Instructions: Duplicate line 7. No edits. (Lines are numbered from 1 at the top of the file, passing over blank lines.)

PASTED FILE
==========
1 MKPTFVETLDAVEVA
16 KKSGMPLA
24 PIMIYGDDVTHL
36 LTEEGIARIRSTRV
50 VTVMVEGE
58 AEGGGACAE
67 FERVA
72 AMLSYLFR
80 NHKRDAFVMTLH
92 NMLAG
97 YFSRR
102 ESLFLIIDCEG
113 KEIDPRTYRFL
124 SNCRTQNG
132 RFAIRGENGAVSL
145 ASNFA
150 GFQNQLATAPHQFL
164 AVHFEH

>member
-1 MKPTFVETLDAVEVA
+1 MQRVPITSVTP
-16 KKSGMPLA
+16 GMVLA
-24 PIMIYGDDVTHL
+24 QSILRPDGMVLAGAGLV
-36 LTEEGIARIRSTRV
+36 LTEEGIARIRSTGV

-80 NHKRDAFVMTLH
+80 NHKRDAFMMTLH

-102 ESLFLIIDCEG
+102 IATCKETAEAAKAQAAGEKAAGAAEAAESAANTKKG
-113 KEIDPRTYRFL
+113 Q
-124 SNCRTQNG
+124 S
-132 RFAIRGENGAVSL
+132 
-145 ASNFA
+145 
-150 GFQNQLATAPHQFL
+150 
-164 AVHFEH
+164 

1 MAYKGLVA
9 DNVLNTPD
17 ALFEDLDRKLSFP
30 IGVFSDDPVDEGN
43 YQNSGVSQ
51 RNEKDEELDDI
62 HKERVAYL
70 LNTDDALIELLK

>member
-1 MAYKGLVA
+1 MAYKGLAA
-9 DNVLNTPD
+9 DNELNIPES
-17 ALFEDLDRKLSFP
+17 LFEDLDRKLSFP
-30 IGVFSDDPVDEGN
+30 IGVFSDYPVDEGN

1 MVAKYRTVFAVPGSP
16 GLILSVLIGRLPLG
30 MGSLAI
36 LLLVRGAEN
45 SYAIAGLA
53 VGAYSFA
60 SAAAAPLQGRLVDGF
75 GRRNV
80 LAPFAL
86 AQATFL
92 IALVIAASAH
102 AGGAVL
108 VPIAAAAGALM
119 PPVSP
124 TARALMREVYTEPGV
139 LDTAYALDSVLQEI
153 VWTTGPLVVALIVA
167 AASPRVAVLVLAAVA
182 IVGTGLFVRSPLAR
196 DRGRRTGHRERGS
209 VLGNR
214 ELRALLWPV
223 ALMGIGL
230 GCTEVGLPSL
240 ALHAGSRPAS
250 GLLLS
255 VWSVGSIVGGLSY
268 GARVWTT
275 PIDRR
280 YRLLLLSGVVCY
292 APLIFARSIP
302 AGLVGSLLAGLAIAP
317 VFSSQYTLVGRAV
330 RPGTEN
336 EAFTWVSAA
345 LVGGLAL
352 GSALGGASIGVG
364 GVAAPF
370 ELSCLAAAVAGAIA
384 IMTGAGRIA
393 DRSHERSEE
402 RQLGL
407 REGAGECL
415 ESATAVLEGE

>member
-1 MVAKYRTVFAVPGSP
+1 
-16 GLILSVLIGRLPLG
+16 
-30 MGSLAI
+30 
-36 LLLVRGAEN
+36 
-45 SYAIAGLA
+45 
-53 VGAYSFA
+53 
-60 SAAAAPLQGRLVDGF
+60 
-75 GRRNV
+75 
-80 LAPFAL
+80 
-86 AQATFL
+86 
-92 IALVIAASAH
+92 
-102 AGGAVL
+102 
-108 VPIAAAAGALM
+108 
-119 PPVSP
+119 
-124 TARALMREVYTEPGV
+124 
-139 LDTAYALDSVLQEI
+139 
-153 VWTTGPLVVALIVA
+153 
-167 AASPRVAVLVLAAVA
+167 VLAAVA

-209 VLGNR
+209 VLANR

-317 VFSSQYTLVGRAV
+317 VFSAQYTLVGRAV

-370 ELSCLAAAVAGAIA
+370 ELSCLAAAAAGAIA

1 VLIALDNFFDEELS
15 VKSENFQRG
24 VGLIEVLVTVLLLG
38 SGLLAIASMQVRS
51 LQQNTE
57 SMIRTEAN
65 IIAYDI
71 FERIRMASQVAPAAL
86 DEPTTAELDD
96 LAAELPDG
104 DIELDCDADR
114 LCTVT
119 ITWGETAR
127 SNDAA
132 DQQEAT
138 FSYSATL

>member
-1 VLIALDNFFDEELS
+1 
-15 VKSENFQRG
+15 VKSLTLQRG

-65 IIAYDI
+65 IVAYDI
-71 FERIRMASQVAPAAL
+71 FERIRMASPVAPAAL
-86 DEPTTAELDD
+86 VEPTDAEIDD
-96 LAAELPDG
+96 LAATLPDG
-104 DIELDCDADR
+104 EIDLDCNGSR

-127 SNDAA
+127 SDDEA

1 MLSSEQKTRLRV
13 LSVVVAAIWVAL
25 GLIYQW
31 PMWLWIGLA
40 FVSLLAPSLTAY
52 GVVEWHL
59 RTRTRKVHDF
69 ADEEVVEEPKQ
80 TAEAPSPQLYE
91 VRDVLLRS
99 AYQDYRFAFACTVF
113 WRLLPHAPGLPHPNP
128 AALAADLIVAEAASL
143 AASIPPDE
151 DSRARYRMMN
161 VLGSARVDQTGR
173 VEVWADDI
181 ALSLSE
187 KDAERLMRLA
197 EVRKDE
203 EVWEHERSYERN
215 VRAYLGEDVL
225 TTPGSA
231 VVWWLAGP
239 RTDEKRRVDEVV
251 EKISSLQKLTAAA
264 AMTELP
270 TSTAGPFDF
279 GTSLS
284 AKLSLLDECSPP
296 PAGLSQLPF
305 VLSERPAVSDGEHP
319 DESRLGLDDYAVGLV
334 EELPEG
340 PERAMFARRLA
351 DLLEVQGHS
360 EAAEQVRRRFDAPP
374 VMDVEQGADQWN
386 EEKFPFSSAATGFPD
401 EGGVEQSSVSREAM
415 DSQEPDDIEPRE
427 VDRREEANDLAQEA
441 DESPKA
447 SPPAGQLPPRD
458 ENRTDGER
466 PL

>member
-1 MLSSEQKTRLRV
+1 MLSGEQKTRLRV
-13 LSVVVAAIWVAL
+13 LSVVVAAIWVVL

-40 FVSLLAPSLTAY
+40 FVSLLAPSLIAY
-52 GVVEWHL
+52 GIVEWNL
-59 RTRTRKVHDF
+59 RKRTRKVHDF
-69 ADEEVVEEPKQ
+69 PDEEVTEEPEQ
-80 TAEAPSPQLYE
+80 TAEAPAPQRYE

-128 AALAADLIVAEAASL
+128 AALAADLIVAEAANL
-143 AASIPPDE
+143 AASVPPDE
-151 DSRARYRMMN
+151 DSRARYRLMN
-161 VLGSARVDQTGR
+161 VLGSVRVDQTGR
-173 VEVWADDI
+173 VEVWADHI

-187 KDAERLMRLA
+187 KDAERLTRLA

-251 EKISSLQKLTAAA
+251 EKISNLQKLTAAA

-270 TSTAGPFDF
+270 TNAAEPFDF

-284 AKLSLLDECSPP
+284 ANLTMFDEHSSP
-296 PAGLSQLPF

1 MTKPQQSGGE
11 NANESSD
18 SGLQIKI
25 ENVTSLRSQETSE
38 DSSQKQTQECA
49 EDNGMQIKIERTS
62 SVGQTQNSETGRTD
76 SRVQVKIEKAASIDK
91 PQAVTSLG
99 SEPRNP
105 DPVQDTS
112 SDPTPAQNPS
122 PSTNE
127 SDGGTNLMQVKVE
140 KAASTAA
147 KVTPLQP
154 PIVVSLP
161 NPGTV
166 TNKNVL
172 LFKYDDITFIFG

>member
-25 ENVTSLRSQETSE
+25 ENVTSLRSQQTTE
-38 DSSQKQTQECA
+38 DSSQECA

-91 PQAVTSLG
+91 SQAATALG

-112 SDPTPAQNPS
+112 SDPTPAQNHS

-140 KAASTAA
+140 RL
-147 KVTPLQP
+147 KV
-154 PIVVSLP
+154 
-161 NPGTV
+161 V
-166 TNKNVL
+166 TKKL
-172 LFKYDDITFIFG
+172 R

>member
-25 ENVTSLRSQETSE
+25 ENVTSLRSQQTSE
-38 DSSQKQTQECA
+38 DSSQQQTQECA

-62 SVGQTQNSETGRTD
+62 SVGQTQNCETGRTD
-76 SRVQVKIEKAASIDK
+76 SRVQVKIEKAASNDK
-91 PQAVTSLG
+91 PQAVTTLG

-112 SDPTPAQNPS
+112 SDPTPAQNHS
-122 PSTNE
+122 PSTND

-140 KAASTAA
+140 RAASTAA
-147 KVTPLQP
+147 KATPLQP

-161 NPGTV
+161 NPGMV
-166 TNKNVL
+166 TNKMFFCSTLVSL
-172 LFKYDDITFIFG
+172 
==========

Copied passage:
67 FERVA